Blackstone, which has a relationship with local investment bank and private equity house Pátria, is cementing that. The US firm will provide $500 million to a $675 million fund that Pátria is raising. Stephen Schwarzman, CEO of Blackstone, has said that the firm has not been deterred by the global downturn and Pátria has said that the fund is nearly ready with the remainder of the money coming from local pension and institutional funds. KKR is said to be one of the other giants keen to enhance its presence. “These mega firms represent serious competition because they have the clout, relationships and track record with large investors to raise large amounts of money quickly,” admits Gentil.

Finally, Brazilian hedge funds are starting to set up or at least act more like private equity funds. Hedge fund Gávea, for one, has raised money for a private equity fund partly through Harvard Management Company (HMC), while Pactual and Tarpon have both branched out into the area.

Fund raising
Most of the money is still coming from traditional sources, institutional funds in the US and Europe, but interest from other quarters is steadily growing. Domestic pension funds are estimated to have R$7 billion invested in the asset class, according to data from São Paulo-based RiskOffice. Petros, the pension fund of state-owned oil giant Petrobras, was one of the first to invest in the asset class and in 2005-06 the firm approved further investments of some R$1.5 billion in it.

Investments are also coming from Asia. GP, which raked in over $1 billion last year, saw Singaporean wealth fund Temasek invest some $100 million and other Middle East and Asian funds chip in. Temasek is so keen to increase investments in the country that it has announced it will open an office in Brazil.

The strength of institutional investor interest from round the world should help make up for one area in which private equity firms are now facing more difficult times in raising cash, the yo-yoing public capital markets.

They will have an impact on GP, for one, which had been highly active in both equity and debt capital markets until recently. After its successful IPO in 2006, it issued US$150 million in perpetual notes last year and has used the exchange to divest stakes of investments. Fund raising plans must look bleak for FIR Capital, a venture capital specialist in small and mid-sized companies, which has lodged a request to distribute shares through Bovespa via UBS Pactual.

Firms that have increasingly depended on Bovespa as an exit for investments will also need to put on their thinking caps. Amid the gloom, there’s one new avenue of hope. Bovespa Mais, the new market segment directed at small and medium sized companies, saw its first ever listing in February. While fertilizer company Nutriplant raised less than anticipated at R$20.7 million, the very fact that it was able to raise money at all in current difficult market conditions where investors are paying a heavy premium for liquidity, shows the viability of the idea of the segment. The emergence of Bovespa Mais may give private equity firms, which tend to focus on this segment, wider opportunities to sell through public equity markets.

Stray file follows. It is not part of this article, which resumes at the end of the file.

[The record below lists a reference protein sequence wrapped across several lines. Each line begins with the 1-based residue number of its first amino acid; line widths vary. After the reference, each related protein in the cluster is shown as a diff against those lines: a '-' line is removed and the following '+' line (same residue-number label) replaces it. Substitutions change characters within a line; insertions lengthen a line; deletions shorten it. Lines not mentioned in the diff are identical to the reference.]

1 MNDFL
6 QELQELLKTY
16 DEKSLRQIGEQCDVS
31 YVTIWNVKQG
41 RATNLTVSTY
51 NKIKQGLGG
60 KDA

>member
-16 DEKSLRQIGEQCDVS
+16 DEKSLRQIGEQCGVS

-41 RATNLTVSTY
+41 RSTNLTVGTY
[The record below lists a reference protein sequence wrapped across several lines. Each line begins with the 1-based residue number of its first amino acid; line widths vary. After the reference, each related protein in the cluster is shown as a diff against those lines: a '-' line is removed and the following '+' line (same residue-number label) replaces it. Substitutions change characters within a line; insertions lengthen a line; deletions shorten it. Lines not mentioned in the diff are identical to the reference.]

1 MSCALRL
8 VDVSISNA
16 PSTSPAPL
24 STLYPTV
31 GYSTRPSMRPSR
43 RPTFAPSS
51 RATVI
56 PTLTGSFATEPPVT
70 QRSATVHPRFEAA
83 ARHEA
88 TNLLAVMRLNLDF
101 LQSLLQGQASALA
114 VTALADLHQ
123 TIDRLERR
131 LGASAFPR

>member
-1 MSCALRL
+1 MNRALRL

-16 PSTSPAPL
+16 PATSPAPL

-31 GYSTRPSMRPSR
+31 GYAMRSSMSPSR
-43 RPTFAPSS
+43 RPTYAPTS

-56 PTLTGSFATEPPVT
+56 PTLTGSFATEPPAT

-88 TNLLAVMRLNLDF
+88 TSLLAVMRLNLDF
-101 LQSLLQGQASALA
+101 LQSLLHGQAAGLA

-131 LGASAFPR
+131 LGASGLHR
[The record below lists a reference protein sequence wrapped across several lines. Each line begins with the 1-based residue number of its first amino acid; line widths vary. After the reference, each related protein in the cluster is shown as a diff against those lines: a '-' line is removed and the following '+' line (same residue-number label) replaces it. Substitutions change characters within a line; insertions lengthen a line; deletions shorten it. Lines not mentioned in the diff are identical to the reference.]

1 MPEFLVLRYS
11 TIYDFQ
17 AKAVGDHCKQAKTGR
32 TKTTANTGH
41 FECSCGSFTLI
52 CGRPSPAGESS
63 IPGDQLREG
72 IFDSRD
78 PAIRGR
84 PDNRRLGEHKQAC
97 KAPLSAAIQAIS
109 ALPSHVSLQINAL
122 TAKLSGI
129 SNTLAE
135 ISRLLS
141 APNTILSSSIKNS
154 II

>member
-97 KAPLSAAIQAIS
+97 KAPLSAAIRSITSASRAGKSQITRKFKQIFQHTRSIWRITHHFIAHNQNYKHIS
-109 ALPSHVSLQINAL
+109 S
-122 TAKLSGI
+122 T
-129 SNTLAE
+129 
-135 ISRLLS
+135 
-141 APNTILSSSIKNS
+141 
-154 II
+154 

And private equity firms can increasingly count on local banks to finance acquisitions, says Moura, who has developed long-term relationships with a number of them. Bradesco’s lending varies according to whether the borrower is well established and a cash generator, for whom terms can be relatively flexible, or capital intensive firms, which face much stricter scrutiny.

Deals and sectors
All this new money being invested into large funds and the advent of the blue-chip players into Brazil’s private equity scene will lead to the emergence of bigger deals. Not only that, but the international trend to private equity firms clubbing together to form consortia to leverage that will have a multiplying effect on the trend, argues Ledoux. Brazilian banks also have a role to play in increasing deal size as they start to fund private equity firms, with leverage for some deals at fifty and even 60%.

These larger funds will enable private equity firms to benefit from the widely-anticipated shake-up in real estate. Shares in these firms have come to a shuddering halt after strong performance through mid-2007. Firms such as Darby and ACTIS believe some of the best opportunities may lie with suppliers rather than attempting to finance consolidation through M&A. Ledoux points out that Votorantim, the main concrete supplier, is working flat out and Gentil favours new sectors, such as middle and lower income homebuilders.

Infrastructure, too, remains popular. Darby’s Mezzanine Fund joins a crowded marketplace, admits Gentil, explaining that it will differentiate itself through investing in much-needed small hydro plants, which fail to appear on most investors’ radar screen as well as ethanol, where he reasons that consolidation in the fragmented industry is overdue and that many projects will get cancelled.

Still, Etlin for one prefers steering clear of these areas, seeing them as ‘hot’ sectors. He reasons that valuations are overvalued with too many companies having coming to market too quickly, sacrificing quality. The run-up in prices for ethanol firms and homebuilders which then helped lead the market down, shows up their volatility.

Finally, there is some space for non-traditional segments. Stratus has recently announced investments in Brazil Timber, which operates in the area of sustainable forests and has some $40 million in assets and 6,500 hectares of forests.

The outlook for private equity in Brazil has never looked better than over the last months, at least for newcomers and those raising money. That money should not upset the delicate balance of corporate financing too much as public equity markets are proving stingy, particularly for the small and medium sized companies in which private equity firms specialise. For now, credit is readily available for private equity houses as Brazilian banks continue to be willing to lend in the teeth of global conditions.

But the gathering clouds of the global recession have already taken their toll on the IPO market and small- and mid-sized debt deals. A recession would quickly eat into private equity firms’ ability to raise more money from overseas investors and domestic investors remain tiddly despite rapid growth rates. The next few months look rosy as private equity firms are flush with cash, but the mid-term has become a lot more challenging.